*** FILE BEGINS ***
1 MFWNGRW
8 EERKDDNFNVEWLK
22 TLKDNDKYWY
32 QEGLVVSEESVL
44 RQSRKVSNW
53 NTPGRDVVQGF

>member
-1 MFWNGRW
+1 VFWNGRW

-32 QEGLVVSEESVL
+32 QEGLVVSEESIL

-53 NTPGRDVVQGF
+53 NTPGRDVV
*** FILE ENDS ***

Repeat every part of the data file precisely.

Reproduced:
1 MFWNGRW
8 EERKDDNFNVEWLK
22 TLKDNDKYWY
32 QEGLVVSEESVL
44 RQSRKVSNW
53 NTPGRDVVQGF

>member
-1 MFWNGRW
+1 VFWNGRW

-32 QEGLVVSEESVL
+32 QEGLVVSEESIL

-53 NTPGRDVVQGF
+53 NTPGRDVV